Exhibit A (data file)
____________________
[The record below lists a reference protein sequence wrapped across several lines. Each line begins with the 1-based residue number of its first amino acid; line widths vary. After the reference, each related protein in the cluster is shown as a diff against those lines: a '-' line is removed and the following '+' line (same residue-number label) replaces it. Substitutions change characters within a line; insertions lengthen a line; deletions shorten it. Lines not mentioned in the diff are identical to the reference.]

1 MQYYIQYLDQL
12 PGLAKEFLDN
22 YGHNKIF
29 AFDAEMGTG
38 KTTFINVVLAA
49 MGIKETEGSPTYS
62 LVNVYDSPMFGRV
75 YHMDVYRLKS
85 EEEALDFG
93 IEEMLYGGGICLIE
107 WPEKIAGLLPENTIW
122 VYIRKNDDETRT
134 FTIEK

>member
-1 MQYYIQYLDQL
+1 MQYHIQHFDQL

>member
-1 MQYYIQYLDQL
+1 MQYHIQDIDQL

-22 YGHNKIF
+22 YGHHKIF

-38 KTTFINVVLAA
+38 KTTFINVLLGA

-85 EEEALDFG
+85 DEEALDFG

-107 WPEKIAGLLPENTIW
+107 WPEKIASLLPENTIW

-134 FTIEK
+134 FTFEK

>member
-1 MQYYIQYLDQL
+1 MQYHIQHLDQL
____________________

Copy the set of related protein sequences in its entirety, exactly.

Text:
[The record below lists a reference protein sequence wrapped across several lines. Each line begins with the 1-based residue number of its first amino acid; line widths vary. After the reference, each related protein in the cluster is shown as a diff against those lines: a '-' line is removed and the following '+' line (same residue-number label) replaces it. Substitutions change characters within a line; insertions lengthen a line; deletions shorten it. Lines not mentioned in the diff are identical to the reference.]

1 MQYYIQYLDQL
12 PGLAKEFLDN
22 YGHNKIF
29 AFDAEMGTG
38 KTTFINVVLAA
49 MGIKETEGSPTYS
62 LVNVYDSPMFGRV
75 YHMDVYRLKS
85 EEEALDFG
93 IEEMLYGGGICLIE
107 WPEKIAGLLPENTIW
122 VYIRKNDDETRT
134 FTIEK

>member
-1 MQYYIQYLDQL
+1 MQYHIQHFDQL

>member
-1 MQYYIQYLDQL
+1 MQYHIQDIDQL

-22 YGHNKIF
+22 YGHHKIF

-38 KTTFINVVLAA
+38 KTTFINVLLGA

-85 EEEALDFG
+85 DEEALDFG

-107 WPEKIAGLLPENTIW
+107 WPEKIASLLPENTIW

-134 FTIEK
+134 FTFEK

>member
-1 MQYYIQYLDQL
+1 MQYHIQHLDQL